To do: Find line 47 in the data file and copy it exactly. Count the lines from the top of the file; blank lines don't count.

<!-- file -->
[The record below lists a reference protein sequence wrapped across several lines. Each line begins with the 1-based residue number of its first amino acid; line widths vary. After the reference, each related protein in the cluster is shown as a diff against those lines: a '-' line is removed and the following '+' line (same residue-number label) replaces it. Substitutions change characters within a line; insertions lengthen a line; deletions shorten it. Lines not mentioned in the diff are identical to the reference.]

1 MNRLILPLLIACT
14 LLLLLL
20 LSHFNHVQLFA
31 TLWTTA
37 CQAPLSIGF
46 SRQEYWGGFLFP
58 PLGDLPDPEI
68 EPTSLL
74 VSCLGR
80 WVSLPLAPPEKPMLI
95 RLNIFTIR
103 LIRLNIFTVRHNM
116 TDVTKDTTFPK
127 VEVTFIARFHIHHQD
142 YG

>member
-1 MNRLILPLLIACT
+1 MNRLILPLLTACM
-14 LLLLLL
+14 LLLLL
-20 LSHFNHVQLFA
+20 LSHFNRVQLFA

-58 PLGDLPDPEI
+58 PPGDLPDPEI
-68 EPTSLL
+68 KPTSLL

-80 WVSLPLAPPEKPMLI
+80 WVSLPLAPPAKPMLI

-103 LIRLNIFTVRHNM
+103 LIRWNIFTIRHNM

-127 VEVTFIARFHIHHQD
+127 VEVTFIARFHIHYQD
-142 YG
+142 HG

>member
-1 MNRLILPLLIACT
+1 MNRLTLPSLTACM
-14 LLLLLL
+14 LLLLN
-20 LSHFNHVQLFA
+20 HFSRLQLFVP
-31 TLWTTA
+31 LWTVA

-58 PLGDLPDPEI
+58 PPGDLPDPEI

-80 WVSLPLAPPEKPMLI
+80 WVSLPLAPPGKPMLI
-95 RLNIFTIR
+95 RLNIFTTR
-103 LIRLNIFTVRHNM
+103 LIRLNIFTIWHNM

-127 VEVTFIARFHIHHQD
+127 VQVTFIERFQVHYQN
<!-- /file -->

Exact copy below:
-80 WVSLPLAPPEKPMLI